Thursday, February 28, 2013
The Whitehouse Boys by Roger Dean Kiser et al
The White House Boys: An American Tragedy, Roger Dean Kiser et. al. self-published: Lulu.com, 2011.
A Brotherhood of Children I: The White House Boys: A Compilation of Stories, RogerDean Kiser. self-published: Lulu.com., 2011.
A Brotherhood of Children II: The White House Boys: A Compilation of Stories, Roger Dean Kiser. self-published: Lulu.com., 2011.
Roger Dean Kiser had a tough childhood. He ran away from the orphanage where the matron was sexually abusing him, only to find himself labeled incorrigible and carted off to Marianna. The grounds were well-kept. Unfortunately for Roger and the other boys, the place held some evil secrets.
There was a small building, referred to as the "white house" by the white boys and as the "ice cream building" by the black boys across the road. [The juveniles were kept apart based on perceived race and skin coloration-- thus the white boys and the black boys]. In the building was a waiting room of sorts, where the boys waited their turns to go into the small room with a bed for their turn at being flogged.
The bed held a pillow-- which was bloodied and soiled-- a frame the boys were instructed to hold on to, and a large fan to drown out their screams. The boy was assigned so many lashes which could be started over again if he cried out or tried to escape. He was flogged by a large heavy strap with a steel razor set in the middle of it-- until his buttocks, back and legs turned black. Some boys had to have pieces of their underwear surgically removed from their skin afterwards. The punishment was brutal.
Roger Dean Kiser and the other boys suffered long-term consequences from these floggings as adults. There were reported back problems, bad marriages, difficulties in getting along. Some suffered nightmares; others repressed the memories for years. Through a website and some media coverage, the boys now men began to find each other again. Thus these three books.
In truth, Kiser is not the sole author of these three e-books. Other survivors of Marianna and Okeechobee had gotten in touch. Their stories have also been included, along with a few stories of family members of a few boys who did not survive.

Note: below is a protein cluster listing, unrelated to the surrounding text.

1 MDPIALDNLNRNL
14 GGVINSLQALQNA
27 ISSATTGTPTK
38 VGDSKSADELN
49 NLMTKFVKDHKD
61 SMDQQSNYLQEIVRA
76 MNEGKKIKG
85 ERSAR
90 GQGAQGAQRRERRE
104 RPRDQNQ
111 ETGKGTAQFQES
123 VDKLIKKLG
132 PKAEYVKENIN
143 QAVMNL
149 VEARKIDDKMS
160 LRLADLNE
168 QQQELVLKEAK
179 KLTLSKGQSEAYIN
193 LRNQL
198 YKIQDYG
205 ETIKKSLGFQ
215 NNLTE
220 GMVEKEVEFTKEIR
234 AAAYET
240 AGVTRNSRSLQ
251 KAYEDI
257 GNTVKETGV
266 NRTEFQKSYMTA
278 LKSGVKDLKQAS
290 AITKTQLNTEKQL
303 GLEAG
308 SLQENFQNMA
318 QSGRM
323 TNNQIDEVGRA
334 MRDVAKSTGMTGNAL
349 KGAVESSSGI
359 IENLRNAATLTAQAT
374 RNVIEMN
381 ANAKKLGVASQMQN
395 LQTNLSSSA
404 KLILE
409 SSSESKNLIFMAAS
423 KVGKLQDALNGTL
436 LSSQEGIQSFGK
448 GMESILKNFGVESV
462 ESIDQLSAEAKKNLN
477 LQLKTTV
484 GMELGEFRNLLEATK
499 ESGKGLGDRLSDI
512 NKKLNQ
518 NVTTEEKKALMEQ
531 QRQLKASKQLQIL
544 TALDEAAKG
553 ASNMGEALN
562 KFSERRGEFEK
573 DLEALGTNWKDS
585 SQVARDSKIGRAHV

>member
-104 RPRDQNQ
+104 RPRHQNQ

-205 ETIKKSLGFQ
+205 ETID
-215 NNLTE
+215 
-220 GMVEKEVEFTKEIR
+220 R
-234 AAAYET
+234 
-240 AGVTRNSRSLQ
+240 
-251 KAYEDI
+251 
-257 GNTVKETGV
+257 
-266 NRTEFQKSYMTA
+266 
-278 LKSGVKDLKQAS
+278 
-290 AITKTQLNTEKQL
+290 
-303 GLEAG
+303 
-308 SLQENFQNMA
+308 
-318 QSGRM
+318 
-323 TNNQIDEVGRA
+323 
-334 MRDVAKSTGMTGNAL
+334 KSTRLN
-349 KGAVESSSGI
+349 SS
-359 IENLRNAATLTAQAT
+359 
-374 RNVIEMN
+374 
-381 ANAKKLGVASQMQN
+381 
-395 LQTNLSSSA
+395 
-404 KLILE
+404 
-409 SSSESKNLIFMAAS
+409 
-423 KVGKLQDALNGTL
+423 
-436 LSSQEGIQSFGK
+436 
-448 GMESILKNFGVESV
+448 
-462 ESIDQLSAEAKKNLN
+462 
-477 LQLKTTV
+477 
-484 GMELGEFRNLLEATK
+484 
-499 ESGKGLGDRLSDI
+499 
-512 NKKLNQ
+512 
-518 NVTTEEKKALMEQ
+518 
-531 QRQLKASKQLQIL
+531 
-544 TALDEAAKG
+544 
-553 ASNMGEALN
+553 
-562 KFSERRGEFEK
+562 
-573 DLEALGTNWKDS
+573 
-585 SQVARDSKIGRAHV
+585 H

The Whitehouse Boys, in particular, develops the history of the juvenile prison at Marianna. Although the State of Florida claimed that the beatings stopped in 1962, there is some indication that they went on for a time afterwards. The White House was officially sealed by the State in a ceremony which Kiser and several other survivors got to attend.
sapphoq reviews says: A bit of the material is repeated throughout these three books. The history that Roger Dean Kiser and the others relate is important enough that the trilogy deserve to have a sensitive and careful editing job. The three books are very much worth reading even so. Like other books dealing with evidence of an abuse culture among those who work with children and teens in residential facilities, The White House Boys and the two volumes of memoirs make for difficult reading.
The thing that strikes me most about the stories coming out of the troubled teen industry is the lack of conscience among those who work in these places. The White House Boys also tells of a Rape Room located below the dining room, and at least one cemetery in the woods. Like the troubled teen troubled industry, some boys did not make it out alive. Others were beaten and/or raped. That our society continues to allow these practices is astonishing.
Highly recommended. Those who are in the know will find a new determination to continue working to end the existence of these highly abusive institutions. Those who don't know will come away horrified, yet with a new understanding about what we are doing to our teens, the hope of the future.
*The first book has been referred to as both The Whitehouse Boys and The White House Boys.*